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Authors: Summer Mackenzie

Losing Control

BOOK: Losing Control
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CONTENTS

 
 
Control

Summer Mackenzie

 

“I asked you if you’re sure you don’t want to be with someone right now?” he said in that low whisper and I could do nothing but stare. We were touching, our hands and our bodies and I was still unable to resist his imposing blue eyes with just a hint of steely gray in them. From that up close they were infinite, deep and full of sad stories he hadn’t told me but that I knew lurked nearby. He pulled me in closer and his lips were over mine, searching my mouth and I forgot for that moment that anything in life existed, that anything was even possible besides this. When we finally kissed, he tasted better than I ever thought he would, better than I imagined…

—Elena Monroe
Control

THORNE

 

 

 

 

 

I was losing control.

I don’t think I’ve ever felt someone break my heart like that ever before. And I don’t think anyone had ever looked this beautiful standing in the rain crying, her flaming red hair dampened to a darker shade and her deep brown eyes full with emotion. She looked so fragile with her tiny physique, all I wanted to do was go up to her, reach out and take her in a firm hold, tell her everything was going to be okay.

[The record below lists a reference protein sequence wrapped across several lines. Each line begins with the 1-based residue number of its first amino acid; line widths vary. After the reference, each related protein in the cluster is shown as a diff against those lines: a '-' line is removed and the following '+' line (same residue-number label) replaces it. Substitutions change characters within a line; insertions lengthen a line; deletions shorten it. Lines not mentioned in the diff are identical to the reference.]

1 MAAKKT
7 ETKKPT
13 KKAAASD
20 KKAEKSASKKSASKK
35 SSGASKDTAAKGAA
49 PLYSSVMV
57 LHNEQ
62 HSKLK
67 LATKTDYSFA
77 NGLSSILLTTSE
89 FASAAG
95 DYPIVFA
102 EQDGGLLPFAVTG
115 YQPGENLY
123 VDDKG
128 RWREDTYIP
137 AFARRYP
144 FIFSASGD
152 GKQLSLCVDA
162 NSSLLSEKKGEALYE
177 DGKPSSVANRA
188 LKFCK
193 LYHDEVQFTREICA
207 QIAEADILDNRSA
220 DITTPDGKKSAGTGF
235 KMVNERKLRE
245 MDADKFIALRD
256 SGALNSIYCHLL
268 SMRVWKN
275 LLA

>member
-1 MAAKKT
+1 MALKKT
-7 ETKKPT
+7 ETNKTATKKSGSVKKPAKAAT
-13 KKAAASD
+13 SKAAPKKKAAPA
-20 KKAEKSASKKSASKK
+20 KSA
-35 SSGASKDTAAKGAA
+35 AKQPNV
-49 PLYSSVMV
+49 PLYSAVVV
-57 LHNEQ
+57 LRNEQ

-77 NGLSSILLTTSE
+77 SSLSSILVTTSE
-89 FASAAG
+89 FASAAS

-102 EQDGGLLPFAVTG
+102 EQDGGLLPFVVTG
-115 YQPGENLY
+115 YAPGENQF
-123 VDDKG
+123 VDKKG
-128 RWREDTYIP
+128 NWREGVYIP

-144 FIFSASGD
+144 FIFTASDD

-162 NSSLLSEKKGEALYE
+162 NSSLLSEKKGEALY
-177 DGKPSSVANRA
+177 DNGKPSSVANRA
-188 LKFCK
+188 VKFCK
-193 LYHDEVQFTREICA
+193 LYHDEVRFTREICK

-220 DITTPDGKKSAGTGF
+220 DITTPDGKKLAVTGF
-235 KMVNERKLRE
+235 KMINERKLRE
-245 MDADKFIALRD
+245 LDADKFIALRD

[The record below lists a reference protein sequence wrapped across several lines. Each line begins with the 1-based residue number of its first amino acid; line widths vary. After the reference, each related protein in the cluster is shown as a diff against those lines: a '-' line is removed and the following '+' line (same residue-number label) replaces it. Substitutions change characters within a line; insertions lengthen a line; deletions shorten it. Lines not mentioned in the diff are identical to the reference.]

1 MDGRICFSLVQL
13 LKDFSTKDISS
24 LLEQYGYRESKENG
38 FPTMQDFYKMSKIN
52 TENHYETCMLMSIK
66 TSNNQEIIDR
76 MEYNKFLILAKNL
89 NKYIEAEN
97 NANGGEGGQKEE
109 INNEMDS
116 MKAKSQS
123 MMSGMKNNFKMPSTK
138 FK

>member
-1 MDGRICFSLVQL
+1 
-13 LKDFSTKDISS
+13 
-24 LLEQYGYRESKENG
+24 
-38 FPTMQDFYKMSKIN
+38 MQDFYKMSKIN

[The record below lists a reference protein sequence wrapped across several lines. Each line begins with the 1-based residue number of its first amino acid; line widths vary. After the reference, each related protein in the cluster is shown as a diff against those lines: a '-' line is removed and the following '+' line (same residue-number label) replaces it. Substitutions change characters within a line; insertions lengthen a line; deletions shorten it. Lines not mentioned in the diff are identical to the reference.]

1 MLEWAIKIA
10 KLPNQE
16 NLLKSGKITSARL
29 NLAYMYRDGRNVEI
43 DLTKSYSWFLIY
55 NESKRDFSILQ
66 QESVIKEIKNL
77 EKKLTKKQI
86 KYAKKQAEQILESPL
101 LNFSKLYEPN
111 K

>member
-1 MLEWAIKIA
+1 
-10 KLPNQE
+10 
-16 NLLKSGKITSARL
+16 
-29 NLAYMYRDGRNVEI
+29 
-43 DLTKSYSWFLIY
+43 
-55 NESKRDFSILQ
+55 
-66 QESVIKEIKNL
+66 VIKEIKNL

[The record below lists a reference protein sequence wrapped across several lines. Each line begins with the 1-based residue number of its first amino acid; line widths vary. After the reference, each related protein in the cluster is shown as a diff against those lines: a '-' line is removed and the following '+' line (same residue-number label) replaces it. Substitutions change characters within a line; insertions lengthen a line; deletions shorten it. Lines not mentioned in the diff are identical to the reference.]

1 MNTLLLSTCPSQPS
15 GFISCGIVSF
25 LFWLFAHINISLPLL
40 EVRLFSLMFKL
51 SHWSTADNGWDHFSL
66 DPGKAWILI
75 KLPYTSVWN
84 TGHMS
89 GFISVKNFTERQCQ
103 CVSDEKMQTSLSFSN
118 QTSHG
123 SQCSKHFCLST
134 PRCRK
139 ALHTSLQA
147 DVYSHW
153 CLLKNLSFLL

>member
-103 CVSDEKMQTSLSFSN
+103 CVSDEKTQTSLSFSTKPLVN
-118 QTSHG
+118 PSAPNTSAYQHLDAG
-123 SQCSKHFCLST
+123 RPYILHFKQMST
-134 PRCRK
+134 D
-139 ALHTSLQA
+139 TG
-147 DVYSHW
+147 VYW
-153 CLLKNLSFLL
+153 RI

I wanted to be there while she sorts through her misery and found her way to happiness, hell I wanted to be the one to bring that happiness to her. But I couldn’t do any of that without scaring her off because regardless of what I felt for her, I knew there were rules to be followed, protocol to be maintained and I hated that but that’s life.

If only she knew what she meant to me, how much I wanted her, how much I was dying to take away her pain. Perhaps if she knew she wouldn’t have been so miserable.

Or perhaps that misery won’t leave her, because pain is funny that way. There was no telling when it would leave her alone and sometimes people got stuck with it for life and while I hoped that wasn’t her, it didn’t matter to me. I may not have been able to take her pain away but at least I could take care of her.

I hoped she wasn’t going to let her past get in the way of her future, and I hoped she wasn’t going to be too broken to give life a chance. 

And I wished I could help her but I couldn’t.

Not yet.